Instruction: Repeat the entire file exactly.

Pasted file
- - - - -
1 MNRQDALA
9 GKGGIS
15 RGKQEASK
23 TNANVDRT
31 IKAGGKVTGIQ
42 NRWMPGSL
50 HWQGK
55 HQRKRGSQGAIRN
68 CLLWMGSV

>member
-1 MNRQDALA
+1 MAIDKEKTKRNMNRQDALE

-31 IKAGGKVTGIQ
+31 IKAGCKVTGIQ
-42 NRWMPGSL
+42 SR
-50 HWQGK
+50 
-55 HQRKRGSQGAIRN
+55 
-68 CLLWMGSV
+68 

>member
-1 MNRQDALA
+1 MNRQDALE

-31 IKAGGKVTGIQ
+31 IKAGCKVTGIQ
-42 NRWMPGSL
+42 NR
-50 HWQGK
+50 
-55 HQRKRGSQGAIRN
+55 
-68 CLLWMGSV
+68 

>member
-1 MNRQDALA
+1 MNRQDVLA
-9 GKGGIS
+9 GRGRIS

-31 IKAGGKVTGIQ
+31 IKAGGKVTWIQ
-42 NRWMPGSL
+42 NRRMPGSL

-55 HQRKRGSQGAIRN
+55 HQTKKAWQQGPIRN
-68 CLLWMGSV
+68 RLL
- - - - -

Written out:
1 MNRQDALA
9 GKGGIS
15 RGKQEASK
23 TNANVDRT
31 IKAGGKVTGIQ
42 NRWMPGSL
50 HWQGK
55 HQRKRGSQGAIRN
68 CLLWMGSV

>member
-1 MNRQDALA
+1 MAIDKEKTKRNMNRQDALE

-31 IKAGGKVTGIQ
+31 IKAGCKVTGIQ
-42 NRWMPGSL
+42 SR
-50 HWQGK
+50 
-55 HQRKRGSQGAIRN
+55 
-68 CLLWMGSV
+68 

>member
-1 MNRQDALA
+1 MNRQDALE

-31 IKAGGKVTGIQ
+31 IKAGCKVTGIQ
-42 NRWMPGSL
+42 NR
-50 HWQGK
+50 
-55 HQRKRGSQGAIRN
+55 
-68 CLLWMGSV
+68 

>member
-1 MNRQDALA
+1 MNRQDVLA
-9 GKGGIS
+9 GRGRIS

-31 IKAGGKVTGIQ
+31 IKAGGKVTWIQ
-42 NRWMPGSL
+42 NRRMPGSL

-55 HQRKRGSQGAIRN
+55 HQTKKAWQQGPIRN
-68 CLLWMGSV
+68 RLL